Wednesday, November 21, 2007

Students agreed today: they will vote NO!!!

The intention to abstain is still running high, however, and only a few of the opposition spokesmen have called on voters to go out and vote NO.
Distrust of the CNE continues to be strong, and the “reform” route is recognized by most as illegitimate, but the encouraging trend favoring the NO could change that soon.
In addition to Petkoff, Baduel and Ismael Garcia of PODEMOS, Manuel Rosales has now also called on voters to do so, and the students will take the same position on the occasion of their march this Wednesday 21.
The parties that are part of the hard liners in the opposition led by Antonio Ledezma, Oscar Perez, Oswaldo Alvarez Paz and Hermann Escarra continue, but probably not for long, to call for the cancellation of the referendum and abstention.
It appears increasingly likely that the “reform” proposal will not pass.
In such an event, but also in the case of a YES victory by a small margin, the political damage to Chávez will be irreversible. Last Friday the anti-government candidates in the elections to the student bodies of the UCV received more than 4 times the votes of the Chavista slate.
Chávez could however limit the damage to his hold on power and sidestep an unavoidable debacle by instructing the Supreme Tribunal of Justice to decide in favor of one of the sixteen requests before it to postpone or cancel the referendum.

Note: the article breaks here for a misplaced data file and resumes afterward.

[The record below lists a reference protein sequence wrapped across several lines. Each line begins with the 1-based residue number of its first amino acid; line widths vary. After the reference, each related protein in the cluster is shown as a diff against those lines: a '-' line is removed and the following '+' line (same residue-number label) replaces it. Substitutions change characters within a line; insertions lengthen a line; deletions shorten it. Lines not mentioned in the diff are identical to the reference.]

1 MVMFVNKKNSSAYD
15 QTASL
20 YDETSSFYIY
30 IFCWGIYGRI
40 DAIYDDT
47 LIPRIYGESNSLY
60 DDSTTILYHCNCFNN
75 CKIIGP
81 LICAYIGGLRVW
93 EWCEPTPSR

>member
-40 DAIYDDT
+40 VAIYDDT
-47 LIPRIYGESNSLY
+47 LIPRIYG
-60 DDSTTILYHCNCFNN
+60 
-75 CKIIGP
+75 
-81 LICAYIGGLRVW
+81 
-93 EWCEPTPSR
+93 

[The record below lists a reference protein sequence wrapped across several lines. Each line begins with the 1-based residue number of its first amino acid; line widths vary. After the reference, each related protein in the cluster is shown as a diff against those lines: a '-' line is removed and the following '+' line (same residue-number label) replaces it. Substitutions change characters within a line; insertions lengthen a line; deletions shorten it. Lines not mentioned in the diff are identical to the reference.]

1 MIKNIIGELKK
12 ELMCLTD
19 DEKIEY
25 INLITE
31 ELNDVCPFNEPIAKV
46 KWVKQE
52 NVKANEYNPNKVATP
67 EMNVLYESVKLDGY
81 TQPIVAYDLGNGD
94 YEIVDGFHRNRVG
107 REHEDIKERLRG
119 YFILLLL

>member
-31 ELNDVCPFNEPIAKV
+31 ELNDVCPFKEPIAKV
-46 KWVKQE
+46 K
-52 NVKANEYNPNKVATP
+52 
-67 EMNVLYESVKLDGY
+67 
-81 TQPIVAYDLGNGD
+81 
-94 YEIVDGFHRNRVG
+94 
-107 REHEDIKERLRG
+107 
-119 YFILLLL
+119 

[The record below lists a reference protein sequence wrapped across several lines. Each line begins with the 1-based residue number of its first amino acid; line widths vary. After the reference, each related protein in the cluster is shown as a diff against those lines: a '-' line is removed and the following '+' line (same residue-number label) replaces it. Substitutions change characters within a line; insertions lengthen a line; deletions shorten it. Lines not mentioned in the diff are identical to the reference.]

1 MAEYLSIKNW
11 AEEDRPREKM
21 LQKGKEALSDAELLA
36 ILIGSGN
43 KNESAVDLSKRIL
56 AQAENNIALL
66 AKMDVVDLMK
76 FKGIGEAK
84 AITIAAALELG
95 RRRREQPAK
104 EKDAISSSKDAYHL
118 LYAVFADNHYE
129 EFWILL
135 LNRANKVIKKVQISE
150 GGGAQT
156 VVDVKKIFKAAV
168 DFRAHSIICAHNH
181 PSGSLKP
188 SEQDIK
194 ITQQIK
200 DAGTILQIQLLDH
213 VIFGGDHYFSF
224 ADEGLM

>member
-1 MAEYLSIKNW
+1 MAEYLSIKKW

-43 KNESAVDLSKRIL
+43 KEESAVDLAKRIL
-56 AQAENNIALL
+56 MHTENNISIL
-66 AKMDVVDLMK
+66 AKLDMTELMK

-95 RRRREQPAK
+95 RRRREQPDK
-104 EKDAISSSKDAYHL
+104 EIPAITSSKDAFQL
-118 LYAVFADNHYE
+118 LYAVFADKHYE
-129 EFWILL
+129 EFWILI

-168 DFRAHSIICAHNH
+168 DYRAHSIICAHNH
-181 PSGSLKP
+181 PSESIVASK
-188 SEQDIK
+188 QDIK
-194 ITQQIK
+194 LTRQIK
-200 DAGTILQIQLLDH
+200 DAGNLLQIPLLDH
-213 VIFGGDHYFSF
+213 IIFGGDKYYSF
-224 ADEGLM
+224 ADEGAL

However, Chávez also did say in a press conference to the foreign correspondents last week that “elections are just one strategic option in building socialism”.
Tampering with the electronic voting machines is not likely to represent a great temptation, even if no international observers will be present on 2 December. 50% of the ballot boxes will be opened and their contents checked against the numbers of the corresponding voting machines. Opposition parties and ngo’s are organizing a nation-wide operation combining exit polls and a quick-count (tasks that are mainly being organized by Un Nuevo Tiempo).
A large part of the population, quite possibly half of it, feels that it is about to lose its identity, values and very livelihood, and is decided to vigorously defend its rights under any circumstance. The other half is split 3 to 2 between those that feel Chávez is not a bad person but that he is slightly off the rocker, and those that love him passionately and fear that rejection of the reform proposal would lead to the loss of their recently acquired benefits and political priority.
But all generally agree that the “reform” proposal is not necessary to improve governance.
Victory of the YES would spell deep instability, and victory of the NO is certainly no guarantee of normalcy.
The “reform” is proving to be Chávez gravest political mistake since his first election to the Presidency, and regardless of the results of the referendum his government will have lost its legitimacy as of the evening of 2 December.
It will have been the result of a long and drawn out process that started even before his reelection last December, and which has been closely followed by the entire nation. This learning process bodes well for a relatively peaceful resolution of Venezuela’s grave crisis of governance.

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